Posts Tagged ‘Ten Years After’

Six At Random

June 5, 2015

I’m gonna fire up the iPod and let it do the work this morning. Many of the 2,000 or so tunes in the device are familiar, but sometimes the familiar tends to get ignored around here. So off we go:

First up is “Be Easy” by Sharon Jones & The Dap-Kings, a 2007 joint that, like most of Jones’ catalog, sounds as if it could have come out of Memphis forty years earlier. The track comes from 100 Days, 100 Nights, Jones’ third release and the first one I ever heard. Six of her albums with the Dap-Kings are on the shelves here along with a couple of one-off recordings. One of those one-offs, a cover of the First Edition’s 1967 hit, “Just Dropped In (To See What Condition My Condition Was In),” caught the ear of my pal Schultz when he was here a few weeks ago, and he spent a few moments jotting down the titles of Jones’ CDs for future reference.

Then we jump back in time to 1971, when Ten Years After’s “I’d Love To Change The World” went to No. 40. When this one popped up on the car radio a couple of years ago, I wrote, “I was once again bemused by the ‘Tax the rich, feed the poor, until there are no rich no more’ couplet. I also considered – not for the first time – about how unacceptable the reference to ‘dykes and fairies’ would be today. Social change happens glacially, but it does happen.” Even with those considerations, it’s still a pretty good record.

And we do get some Memphis R&B: “If You’re Ready (Come Go With Me)” by the Staple Singers from 1973. The slightly funky and sometimes propulsive record went to No. 9, one of three Top Ten hits for the singers, and it spent three weeks at No. 1 on the R&B chart. I didn’t really get the Staple Singers back then – too much other stuff crowding my ears, I guess – but they’re well-represented these days on both the vinyl and digital files, and “If You’re Ready” is one of my favorite tracks of theirs.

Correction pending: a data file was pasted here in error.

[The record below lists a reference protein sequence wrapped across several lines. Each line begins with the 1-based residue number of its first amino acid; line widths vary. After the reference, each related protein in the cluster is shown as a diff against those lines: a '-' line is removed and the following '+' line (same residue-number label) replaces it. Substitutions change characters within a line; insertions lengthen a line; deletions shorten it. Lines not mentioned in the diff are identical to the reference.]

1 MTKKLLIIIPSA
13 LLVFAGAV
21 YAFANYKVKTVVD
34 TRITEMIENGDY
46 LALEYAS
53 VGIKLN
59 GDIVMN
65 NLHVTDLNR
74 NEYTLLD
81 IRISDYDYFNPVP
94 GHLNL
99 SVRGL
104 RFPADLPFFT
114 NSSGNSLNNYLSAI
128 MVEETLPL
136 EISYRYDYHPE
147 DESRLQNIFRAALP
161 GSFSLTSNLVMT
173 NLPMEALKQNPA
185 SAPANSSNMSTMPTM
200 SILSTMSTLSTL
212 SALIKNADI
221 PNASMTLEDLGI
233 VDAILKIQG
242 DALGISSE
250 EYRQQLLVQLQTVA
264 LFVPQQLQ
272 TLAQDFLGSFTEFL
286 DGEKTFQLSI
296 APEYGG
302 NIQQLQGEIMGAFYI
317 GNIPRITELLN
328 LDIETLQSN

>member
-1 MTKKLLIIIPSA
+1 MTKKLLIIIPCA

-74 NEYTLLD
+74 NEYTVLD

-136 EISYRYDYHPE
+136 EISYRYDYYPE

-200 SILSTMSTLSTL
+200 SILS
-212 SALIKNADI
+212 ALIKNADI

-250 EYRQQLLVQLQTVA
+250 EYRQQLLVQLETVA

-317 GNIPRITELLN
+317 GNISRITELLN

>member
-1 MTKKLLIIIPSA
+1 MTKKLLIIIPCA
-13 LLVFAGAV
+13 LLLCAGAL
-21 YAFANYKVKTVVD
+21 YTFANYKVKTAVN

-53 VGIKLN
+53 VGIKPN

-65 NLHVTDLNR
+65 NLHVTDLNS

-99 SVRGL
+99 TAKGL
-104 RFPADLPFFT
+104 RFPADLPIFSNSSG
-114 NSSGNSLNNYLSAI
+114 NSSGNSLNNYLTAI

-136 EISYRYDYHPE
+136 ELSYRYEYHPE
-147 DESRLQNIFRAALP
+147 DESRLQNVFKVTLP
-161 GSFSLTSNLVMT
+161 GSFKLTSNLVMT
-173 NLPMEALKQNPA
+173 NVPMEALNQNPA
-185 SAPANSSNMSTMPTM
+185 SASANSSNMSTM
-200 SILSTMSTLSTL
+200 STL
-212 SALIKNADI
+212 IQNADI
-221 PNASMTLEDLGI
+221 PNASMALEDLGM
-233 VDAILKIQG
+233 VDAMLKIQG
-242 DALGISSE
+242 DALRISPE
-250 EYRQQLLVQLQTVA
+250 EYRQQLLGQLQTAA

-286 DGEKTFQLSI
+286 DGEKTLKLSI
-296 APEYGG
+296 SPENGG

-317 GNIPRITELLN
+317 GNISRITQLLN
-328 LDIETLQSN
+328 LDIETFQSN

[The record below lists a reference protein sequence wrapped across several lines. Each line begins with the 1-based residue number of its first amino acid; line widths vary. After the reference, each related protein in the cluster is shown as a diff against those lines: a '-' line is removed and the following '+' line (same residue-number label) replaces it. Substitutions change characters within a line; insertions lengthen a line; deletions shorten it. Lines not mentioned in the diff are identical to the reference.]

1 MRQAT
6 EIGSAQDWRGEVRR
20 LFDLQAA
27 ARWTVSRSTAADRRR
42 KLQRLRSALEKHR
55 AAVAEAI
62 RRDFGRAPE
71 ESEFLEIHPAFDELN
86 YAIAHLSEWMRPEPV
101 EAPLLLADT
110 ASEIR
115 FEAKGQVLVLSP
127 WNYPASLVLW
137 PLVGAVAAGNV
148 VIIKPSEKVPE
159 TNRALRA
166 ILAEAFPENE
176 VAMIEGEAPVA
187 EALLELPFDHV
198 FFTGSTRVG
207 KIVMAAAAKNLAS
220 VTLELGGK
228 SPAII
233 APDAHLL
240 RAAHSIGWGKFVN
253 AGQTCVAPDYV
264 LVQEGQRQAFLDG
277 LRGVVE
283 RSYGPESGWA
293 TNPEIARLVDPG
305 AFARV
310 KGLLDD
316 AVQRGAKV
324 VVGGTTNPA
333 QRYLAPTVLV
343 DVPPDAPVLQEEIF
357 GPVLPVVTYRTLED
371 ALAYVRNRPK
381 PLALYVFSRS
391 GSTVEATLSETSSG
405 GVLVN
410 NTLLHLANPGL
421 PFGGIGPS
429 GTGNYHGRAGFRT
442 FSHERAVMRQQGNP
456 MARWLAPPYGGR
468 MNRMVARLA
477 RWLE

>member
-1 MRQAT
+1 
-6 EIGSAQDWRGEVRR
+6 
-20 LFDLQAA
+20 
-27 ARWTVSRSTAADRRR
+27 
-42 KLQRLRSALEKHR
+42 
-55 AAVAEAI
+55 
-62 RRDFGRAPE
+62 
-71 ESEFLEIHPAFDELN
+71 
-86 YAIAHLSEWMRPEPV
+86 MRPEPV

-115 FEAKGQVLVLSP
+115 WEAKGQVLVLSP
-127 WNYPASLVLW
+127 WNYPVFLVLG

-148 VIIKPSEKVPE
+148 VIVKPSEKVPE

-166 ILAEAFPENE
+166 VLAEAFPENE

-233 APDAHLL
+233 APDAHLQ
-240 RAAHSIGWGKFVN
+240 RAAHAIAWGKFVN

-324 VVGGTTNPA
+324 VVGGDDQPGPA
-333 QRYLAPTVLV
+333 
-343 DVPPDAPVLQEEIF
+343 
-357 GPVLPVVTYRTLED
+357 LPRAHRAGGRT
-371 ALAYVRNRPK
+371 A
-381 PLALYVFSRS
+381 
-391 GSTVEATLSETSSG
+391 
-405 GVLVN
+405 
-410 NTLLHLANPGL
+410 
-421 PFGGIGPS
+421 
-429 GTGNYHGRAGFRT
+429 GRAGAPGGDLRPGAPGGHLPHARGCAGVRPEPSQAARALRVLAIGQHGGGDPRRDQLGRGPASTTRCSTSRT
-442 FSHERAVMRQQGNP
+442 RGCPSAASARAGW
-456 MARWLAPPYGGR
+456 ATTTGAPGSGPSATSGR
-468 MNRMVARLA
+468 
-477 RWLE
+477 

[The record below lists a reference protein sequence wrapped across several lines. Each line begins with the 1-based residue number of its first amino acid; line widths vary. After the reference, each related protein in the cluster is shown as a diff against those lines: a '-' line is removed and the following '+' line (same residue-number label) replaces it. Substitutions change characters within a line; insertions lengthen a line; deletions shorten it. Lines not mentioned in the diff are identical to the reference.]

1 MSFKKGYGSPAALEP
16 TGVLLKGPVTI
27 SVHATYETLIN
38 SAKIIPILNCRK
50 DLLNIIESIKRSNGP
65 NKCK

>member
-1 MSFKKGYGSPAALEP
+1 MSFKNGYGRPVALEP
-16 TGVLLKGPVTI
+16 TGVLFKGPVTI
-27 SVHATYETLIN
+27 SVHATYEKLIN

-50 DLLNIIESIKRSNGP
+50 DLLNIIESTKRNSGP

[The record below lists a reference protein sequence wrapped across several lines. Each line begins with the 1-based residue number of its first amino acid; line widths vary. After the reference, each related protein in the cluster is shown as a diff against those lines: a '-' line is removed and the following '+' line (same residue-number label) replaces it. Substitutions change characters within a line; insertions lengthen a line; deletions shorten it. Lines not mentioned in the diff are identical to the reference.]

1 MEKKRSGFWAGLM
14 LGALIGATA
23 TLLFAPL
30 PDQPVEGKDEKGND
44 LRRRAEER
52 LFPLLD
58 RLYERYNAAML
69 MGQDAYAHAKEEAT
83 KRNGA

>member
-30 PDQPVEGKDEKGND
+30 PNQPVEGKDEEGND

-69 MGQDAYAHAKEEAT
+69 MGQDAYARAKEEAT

From there, we head into the mid-1990s and find a cover of Billie Holliday’s version of “I Don’t Stand a Ghost of a Chance (With You)” as performed by the late Etta James. The track comes from James’ 1994 album Mystery Lady – Songs of Billie Holiday. I can’t find any fault with the song selection, with the classic pop arrangements on the album, or with James’ performances, but there’s something about the entire project that leaves me a little cold. It’s a little odd: It’s like the parts are all fine but just don’t fit together. “I Don’t Stand . . .” is probably the best track on the album, and it’s nice and all, but ultimately kind of empty. That one may not stay on the iPod too much longer.

Somewhere along the line, I came across a huge pile of work by the late Lee Hazlewood, ranging from the early 1960s all the way to 2006, a year before his death. One of the more idiosyncratic folks in the pop music world, Hazlewood kind of fascinates me. And this morning, we get Hazlewood and Ann-Margret gender-flipping and covering Waylon Jennings’ No. 2 country hit from 1968 with “Only Mama That’ll Walk The Line” from the 1969 album The Cowboy & The Lady. Despite my affection for Hazlewood’s work, the limp performance by Ann-Margret means that this is another track that’s likely not going to remain long in the iPod. Linda Ronstadt’s superior version from the same year is already in the device, and that one should be the only one I need.